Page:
October 16, 2010

What’s up with all the Holiday Gift Guides? Can I run one, too?

As various blog owners begin to tweet about and promote their Holiday Guides (aka Gift Guides) some of you are wondering: “What’s this all about?”

If you own/run a blog you might even wonder if you could run a guide yourself.

First – What are Holiday Gift Guides all about?

The spending habits of many people have shifted over the years. With Amazon, ebay and more, people can shop from home – around the world. Gift Guides take the shopping to a new level, many times. Rather than supporting big business (or corporate folks), Gift Guides generally promote small business owners, hand-made items, moms and dads working from home, Direct Sales products, etc. The goal of the Gift Guide promoter (such as myself) is to shift people’s spending priorities in a new direction: a direction that says, “Hey! Supporting moms, dads and small business owners is great for our economy and most often, I’ll get higher quality items. So why not re-think my spending this year and really make a difference?”

Can I run a Gift Guide, too?

Sure you can. I’ll lay it on the line for you, based on my experience over the last three years:

Year one:

I gave away most spots in my Guide back when the Mommy Perks site was little known. I sold a few spots to non-clients who wanted to be in the Guide but I believe they paid around $10. Nothing more than what it would cost them to buy 2 cups of coffee. The Guide took my husband 10 days to complete – for NO PAY. He’s a full time web designer so you can imagine just how thrilled he was about that 😉 We made almost no money that year and truth be told, some people complained that not enough sales came from it.

They got in for free. Ummm. Whatever.

Year two:

Last year I sold every spot in the Guide for $25 a pop. My husband put up the shell of the Guide and I filled in the rest. It took me about 10 days to complete. I added holiday articles, tips, shopping ideas, sales and bargains, recipes and more. I tweeted my brains out, facebooked the links and promoted in our newsletter. I asked everyone in the Guide to help promote it. Most people did (a couple of people didn’t help at all and were not invited to be in the Guide this year – I expect people to work together as a team, on my watch. If not, they can go elsewhere and pay 10x what I charge for a Guide that cares only about selling spots. Ha!).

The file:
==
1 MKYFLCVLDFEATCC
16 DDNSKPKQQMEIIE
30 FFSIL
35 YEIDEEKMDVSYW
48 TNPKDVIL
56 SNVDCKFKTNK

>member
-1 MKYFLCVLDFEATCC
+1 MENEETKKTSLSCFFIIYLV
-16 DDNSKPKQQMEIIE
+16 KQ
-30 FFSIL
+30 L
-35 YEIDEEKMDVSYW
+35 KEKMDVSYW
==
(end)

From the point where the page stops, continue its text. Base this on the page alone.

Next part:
Everyone made a sale last year because I bought something from each person. So no one could say, “No sales came at all!” That’s simply not true. In fact, almost everyone in the Guide sold more items than just my sale. I tried my best to keep track and to get feedback, etc. I worked for 1.5 months promoting the Guide, tweeting, running 25 giveaways to go along (torture!) and posting everywhere I could think of. I really wanted these people to get known, to be seen, to gain website traffic and sales. All of this for 25 bucks each. After Christmas Day, I fell over, and didn’t get back up for about three days. LOL.

Year three:

We are now working on our third Guide. I am capping out at 20 people a year in my Guide. That way, everyone will gain substantial exposure, PR, potential interviews with bloggers and reviewers and of course…sales. I plan to post a press release, to tweet (my follower list is much higher this year, also), facebook it, blog about it and more. Again, I will expect that the people in the Guide help to promote it – taking it to new levels.

This year I sold out of Guide spots within 3 weeks (back in June/July). It cost my clients $25 each and non-clients paid $75. Each person will secure 2 full months of PR for this payment (something that might otherwise run them about 3 Grand if they hired a PR firm for two months of promotion).

I view it this way: if we are all working as a team, everyone in my Guide will receive a large amount of traffic, exposure and new customers (or potential customers). I will promote each person’s fan page and twitter page, also, giving them new followers to engage with long-term. If they all post around it will also boost the Mommy Perks stats and the branding of our company.


Running your own Guide:

As you can see this is hardly a quick-play idea. A successful Gift Guide takes time, effort, promotion, dedication, determination and networking skills. You could type up a quick Guide and email your parents and grandmother with the PDF attachment, of course. However, don’t expect return clients the following year 🙂 If you want to build up a good Guide, first begin small, perhaps even for free (like I did). Earn your stars by working hard, proving yourself and building your community and trust base. Show the Guide members that you really care about who they are and what they are selling. Don’t promote products or people that you can’t stand behind and respectably promote. Show yourself as a Guide that offers quality products, deals and offers. Things that you, yourself, would even purchase. Support your Guide people by purchasing from them, too (I can’t stress this one enough). If people pay to be in your Guide but you do all of your own holiday shopping at Walmart…hmm…not good.

Note to the Business Owners:

Some Guides are free to submit to and in that case, wonderful. Keep in mind, though, that many moms are now earning a living from home. With the shift in our economy, they’ve had to figure out ways to earn money from their computer. So while it might sound terrific to get into a Guide for free, don’t be angry at the folks who charge. If working Online is their livelihood, it makes perfect sense that they’d need some compensation for their time, expertise and effort. If their rates are affordable and fair – fantastic! Jump in.

Happy Gift Guiding! 😉


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